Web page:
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The final install: Say goodbye to buying software

The logo of German software giant SAP can be seen at the company's headquarters in Walldorf, southwestern Germany, on Jan. 18, 2016.

Uwe Anspach/DPA/AFP/Getty Images

A new generation of Canadian tech companies is proving you don't need to be in Silicon Valley to reach "unicorn" status. Ottawa-based e-commerce software-maker Shopify blew past the magical $1-billion mark when it went public last year. Hootsuite, the Vancouver-based maker of social-media management applications, raised $60 million in 2014, boosting its valuation to 10 figures. FreshBooks and Lightspeed, based in Toronto and Montreal respectively, are expected to join the club soon, too. All these companies have one thing in common: They sell software on the cloud, otherwise known as software-as-a-service, or SaaS.

Unlike the old system of buying and installing applications on site—Microsoft Office, say, or Oracle's CRM software—the SaaS model allows businesses to pay a comparatively small monthly fee to access those same apps over the Web. In other words, don't buy—rent.

Salesforce pioneered the subscription model in the early 2000s. Now, after several rounds of alternating hype and skepticism, most of the world's largest software makers have converted, too—Microsoft, Adobe, Intuit, SAP and Oracle—drawn by the promise of a reliable stream of revenue for years. According to Technology Business Research, the rush to integrate pay-as-you-go applications is expected to bump worldwide spending on enterprise software from $150 billion (U.S.) in 2015 to $201 billion (U.S.) in 2019, an increase of 34%. While small and mid-size businesses are driving the trend, close to 90% of larger enterprises in developed economies have already embraced the access-over-ownership philosophy across their organizations, from HR and sales to accounting and finance. "SaaS is now the default, and on-premise software the exception," says Mark MacLeod, a venture capitalist and former CFO of FreshBooks, which makes accounting software for small businesses.

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The appeal for customers is clear: cost. For big companies, SaaS not only saves money on up-front costs, but it also dramatically cuts IT expenses, since SaaS providers do all the software maintenance and updates the techies used to do. For smaller customers, the benefits are even more pronounced. Take Lightspeed, which makes point-of-sale software for restaurants and retailers. Its users pay between $76 and $222 a month for an application that might otherwise cost $20,000 to buy outright. Lightspeed focuses on smaller users because millions of potential customers are minted every year. The company's 460 employees already serve 35,000 clients worldwide, all of them happy to pay less for bells and whistles that would otherwise be out of reach—a slick point-of-sale app, plus a back-end system for inventory and customer management that generates the kind of real-time reports and analytics that used to be available only to blue-chip customers.

And because everyone now expects enterprise software to mimic consumer apps, these analytic tools are easy to figure out and use, thanks to interactive dashboards that could just as easily be used to track personal expenses on your iPhone. The best SaaS applications on the market also offer forecasting algorithms (predictive analytics, in IT lingo) powered by vast quantities of data generated by every business that uses the same service. Lightspeed processes around $12-billion worth of transactions every year. Aggregated on the company's servers, that information can be used to help individual clients benchmark their own performance and analyze broad trends. Lightspeed even shares a product and customer database between its retailers, which means one client can order goods from another client and have the payment processed right inside the system. MacLeod calls this the next frontier in SaaS, pointing out that FreshBooks and many others are doing the same thing. "If you can create a payment solution on top of your SaaS solution, you're helping your customers get paid faster, and you can monetize that."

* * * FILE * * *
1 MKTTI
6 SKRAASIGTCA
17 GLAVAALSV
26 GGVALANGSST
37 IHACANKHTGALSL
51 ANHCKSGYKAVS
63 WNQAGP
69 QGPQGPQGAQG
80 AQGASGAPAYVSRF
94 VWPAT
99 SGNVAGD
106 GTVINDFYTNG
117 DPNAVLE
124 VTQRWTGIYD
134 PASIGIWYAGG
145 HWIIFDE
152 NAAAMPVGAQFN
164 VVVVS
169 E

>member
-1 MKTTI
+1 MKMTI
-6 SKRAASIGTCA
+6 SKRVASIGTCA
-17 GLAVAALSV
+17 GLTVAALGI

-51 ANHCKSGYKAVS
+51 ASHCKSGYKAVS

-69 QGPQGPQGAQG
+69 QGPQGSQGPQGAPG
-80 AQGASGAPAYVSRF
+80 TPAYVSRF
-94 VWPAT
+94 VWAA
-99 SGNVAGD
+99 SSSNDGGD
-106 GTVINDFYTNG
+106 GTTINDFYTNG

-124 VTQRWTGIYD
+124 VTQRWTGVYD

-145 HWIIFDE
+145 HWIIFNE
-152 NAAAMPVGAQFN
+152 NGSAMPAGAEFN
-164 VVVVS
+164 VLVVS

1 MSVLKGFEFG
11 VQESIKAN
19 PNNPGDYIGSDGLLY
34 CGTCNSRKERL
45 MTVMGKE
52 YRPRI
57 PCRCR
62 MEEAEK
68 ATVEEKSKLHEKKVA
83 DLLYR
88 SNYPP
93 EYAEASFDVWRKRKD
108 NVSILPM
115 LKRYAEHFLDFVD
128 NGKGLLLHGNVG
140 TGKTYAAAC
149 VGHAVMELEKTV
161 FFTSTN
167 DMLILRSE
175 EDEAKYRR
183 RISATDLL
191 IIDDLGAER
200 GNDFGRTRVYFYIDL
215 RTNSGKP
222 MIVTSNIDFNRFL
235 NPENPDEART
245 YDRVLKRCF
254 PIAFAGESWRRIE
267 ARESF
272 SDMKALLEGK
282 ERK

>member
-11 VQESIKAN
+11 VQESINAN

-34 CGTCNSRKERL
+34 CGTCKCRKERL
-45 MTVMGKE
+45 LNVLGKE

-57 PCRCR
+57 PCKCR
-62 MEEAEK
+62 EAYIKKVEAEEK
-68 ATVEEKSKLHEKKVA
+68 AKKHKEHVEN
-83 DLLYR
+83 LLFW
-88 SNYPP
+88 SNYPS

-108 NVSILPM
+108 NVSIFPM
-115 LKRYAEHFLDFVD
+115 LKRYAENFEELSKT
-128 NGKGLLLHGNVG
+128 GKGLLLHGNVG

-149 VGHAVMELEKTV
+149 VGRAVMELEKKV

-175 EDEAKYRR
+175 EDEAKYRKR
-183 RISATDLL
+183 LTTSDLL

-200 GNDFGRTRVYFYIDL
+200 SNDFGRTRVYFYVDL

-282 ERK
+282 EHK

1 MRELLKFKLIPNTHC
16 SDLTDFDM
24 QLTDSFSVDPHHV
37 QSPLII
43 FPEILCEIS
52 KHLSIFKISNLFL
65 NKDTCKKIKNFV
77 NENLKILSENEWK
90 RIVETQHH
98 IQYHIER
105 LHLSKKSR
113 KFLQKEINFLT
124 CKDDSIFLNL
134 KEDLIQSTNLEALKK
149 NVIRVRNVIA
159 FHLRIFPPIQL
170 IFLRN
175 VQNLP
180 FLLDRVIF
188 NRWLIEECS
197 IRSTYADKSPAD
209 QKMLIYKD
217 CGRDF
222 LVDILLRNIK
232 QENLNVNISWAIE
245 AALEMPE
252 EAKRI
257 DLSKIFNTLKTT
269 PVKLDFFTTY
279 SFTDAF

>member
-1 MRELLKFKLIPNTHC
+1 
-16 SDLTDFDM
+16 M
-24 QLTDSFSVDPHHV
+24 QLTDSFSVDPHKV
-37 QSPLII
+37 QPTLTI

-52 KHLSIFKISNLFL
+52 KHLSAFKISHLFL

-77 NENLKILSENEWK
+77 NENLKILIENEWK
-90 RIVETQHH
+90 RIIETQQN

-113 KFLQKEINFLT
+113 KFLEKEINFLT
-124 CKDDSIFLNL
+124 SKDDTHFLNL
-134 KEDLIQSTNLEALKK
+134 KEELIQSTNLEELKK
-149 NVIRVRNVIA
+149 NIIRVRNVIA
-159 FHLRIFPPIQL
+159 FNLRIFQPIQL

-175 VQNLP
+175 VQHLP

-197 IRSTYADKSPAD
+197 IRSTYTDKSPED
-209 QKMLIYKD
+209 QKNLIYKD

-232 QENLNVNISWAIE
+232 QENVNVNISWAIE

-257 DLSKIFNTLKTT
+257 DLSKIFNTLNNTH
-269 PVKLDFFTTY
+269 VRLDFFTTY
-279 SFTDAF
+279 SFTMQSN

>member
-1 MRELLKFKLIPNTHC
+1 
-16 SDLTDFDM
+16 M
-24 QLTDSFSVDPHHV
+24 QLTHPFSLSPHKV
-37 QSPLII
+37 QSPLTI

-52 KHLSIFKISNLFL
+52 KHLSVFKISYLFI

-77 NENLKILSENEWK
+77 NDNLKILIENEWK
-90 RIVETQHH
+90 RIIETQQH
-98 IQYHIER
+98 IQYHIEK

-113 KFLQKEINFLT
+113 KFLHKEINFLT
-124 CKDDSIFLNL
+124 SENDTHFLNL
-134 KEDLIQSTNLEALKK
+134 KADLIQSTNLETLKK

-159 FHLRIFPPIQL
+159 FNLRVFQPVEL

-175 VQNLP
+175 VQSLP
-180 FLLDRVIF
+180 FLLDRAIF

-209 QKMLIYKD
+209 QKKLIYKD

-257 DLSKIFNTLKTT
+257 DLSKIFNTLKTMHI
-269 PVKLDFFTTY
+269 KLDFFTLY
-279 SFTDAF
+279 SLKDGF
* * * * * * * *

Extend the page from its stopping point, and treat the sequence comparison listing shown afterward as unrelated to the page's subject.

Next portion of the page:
For years, concerns about data security held SaaS back, particularly among big companies. But even big banks have been flocking to the technology, and lawyers have started using SaaS to organize sensitive client information. Clio, a Toronto-based company, sells cloud-based practice-management software and has thousands of law-firm clients. Yes, cloud-based data will always be susceptible to hacking. But physical servers are no guarantee of safety, either. A server sitting in a store can easily be stolen or damaged and the data it contains lost. Data stored in the cloud is at least more difficult to erase. Lightspeed experienced this firsthand, when a fire destroyed its New York sales office. The local manager went to a nearby Apple store, picked up new computers for each employee, and four hours later they were up and running again at another office.

With Forrester Research predicting total subscription fees for cloud-based software to hit $106 billion (U.S.) this year, expect to see a lot more unicorns prancing around—many of them in Canada. Lightspeed, for instance, received the largest venture capital infusion in Canada last year—$79 million. Says the company's CEO, Dax Dasilva: "You don't need to be in Silicon Valley to build a highly valuable company."

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